It is studied as the foreign language by some of the Jews and other students of the world. It's an en-word, en hund, a dog. It comprises eight sentences that expose much of the language and quite a few deal breakers. Finnish grammar rules are unimaginably crazy for an English speaker. I'm not even sure where to begin.
There are eighteen different sounds in the Dutch language. I think Arabic is the most difficult language in the world, but to tell the truth, I'm Arabic. I am aware of fact that the language is pretty much related to my native tongue, but regardless of that fact, I found it extremely difficult, mainly because of the completely illogical writing system, some tough sounds that don't exist in my language and different endings comparing them to the endings in my language for cases and verbs that could be very deceptive. I can try pronouncing the same words 10 times and native Chinese people still don't seem to understand what i am trying to say. Surely, all must have their hard and easy points. But then again, can't the same be said about any language? I came to usa at 15 years old then like year later you see me here.
Worse, however, are the interminable character speeches. While you are busy telling us how hard it is, some of us are simply busy speaking the languages. What's more, there are three different writing systems to master. Written Japanese also makes use of two syllabary systems: katakana for loan words and emphasis, and hiragana for spelling suffixes and grammatical particles. Vowels are omitted in writing, making it difficult for students to translate text.
Arabic and Russian are written and spoken much differently so therefore very hard to learn. The Juǀʼhoan language has 48 click consonants. It's a complete logical fallacy. Western Slavic languages are harder than German because German doesn't take much inflection and the inflection itself is quite regular speaking as a speaker thereof , while Slovak, Sorbian, Czech and Polish are much more complicated and heavily inflected. There are some basic errors in your intro. I am 14 and i already know English, czech, japanese, french and german so i think i know what I'm talking about.
The sounds are tough, but the words are tougher. It is incredibly easy to learn. This doesn't make Dutch the hardest language to understand. I learned to speak svenska along with english at a young age. Sentinelese is completely unattested, and no Sentinelese have had significant contact with outsiders for several centuries, so it cannot be learned anywhere but on North Sentinel Island.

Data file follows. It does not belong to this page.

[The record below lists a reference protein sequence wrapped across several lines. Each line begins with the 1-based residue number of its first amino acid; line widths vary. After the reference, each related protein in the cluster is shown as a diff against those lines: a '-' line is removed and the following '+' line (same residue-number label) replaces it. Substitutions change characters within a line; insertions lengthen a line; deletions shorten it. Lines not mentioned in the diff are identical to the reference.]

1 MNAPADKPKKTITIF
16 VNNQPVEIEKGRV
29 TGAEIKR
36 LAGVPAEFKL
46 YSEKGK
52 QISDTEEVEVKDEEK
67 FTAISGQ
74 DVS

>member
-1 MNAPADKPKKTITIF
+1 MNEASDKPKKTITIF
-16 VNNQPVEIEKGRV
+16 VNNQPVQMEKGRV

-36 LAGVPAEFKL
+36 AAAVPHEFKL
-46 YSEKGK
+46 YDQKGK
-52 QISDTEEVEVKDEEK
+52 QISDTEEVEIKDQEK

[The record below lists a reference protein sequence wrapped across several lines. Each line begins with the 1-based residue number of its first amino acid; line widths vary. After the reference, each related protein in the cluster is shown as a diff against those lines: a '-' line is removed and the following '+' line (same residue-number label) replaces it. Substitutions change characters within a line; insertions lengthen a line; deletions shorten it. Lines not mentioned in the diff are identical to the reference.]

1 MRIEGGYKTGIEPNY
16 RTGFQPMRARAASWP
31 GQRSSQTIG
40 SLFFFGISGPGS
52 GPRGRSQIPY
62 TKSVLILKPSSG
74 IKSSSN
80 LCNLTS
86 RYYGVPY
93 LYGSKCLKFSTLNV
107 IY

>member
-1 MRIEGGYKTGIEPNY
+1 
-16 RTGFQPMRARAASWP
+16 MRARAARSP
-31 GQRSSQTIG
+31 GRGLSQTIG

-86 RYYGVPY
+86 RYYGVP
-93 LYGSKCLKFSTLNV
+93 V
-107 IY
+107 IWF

The Nguni aren't the easiest of languages to learn properly either, and their pronunciation all the various clicks, 9 in Xhosa I think makes for difficulties for people who are not teenagers and who haven't had the sounds in their language previously. Or even better, become a contributor! I put my phone on the desk. Playing to your strengths One way to hack this process is to first understand that as English speakers, we have in our hands one of the most connected languages that exists. Arabic To learn Arabic, you have to learn a new alphabet, and get used to reading from right to left. And the sentence structure of this language is completely different than most languages on earth. These clicks are typically written with characters such as ǃ and ǂ. The other major Chinese language, Cantonese, is related to Mandarin, and is also exceedingly difficult to learn.
But there are still some difficulties that make the language very hard to master, such as different dialects some of them very hard to understand , a large vocabulary, weird constructions and so forth. Word order is a certain way for certain things. German has just lots of synonyms and it's hard to learn it. Prepositions can be a real hassle, too. There are a to an English speaker, which makes pronunciation especially difficult.
I used to learn Latin in high school, and that time I hated it. Words can also be very long and deciphering how to pronounce them can defy intuition. I, as a native speaker of Bosnian language, Serbo-Croatian have found following languages the most difficult to learn and master only languages related mostly to Europe. German You could say that Cedric is kind of obsessed with the German language. I don't care if it offers very little similarity to my native tongue, because we can all memorize, and thus, learn, a few new things.
A lot of native speakers are going out of their minds while learning at school and some of them will always make mistakes writing in Czech. During his highs he poured page after page from his typewriter. I'm fluent in English my native and Russian having lived and studied at a Russian university. It's a fun language, and interesting to listen to as it has many accents depending where in the country you come from. The only way you can learn them is by listening to recordings or to native speakers.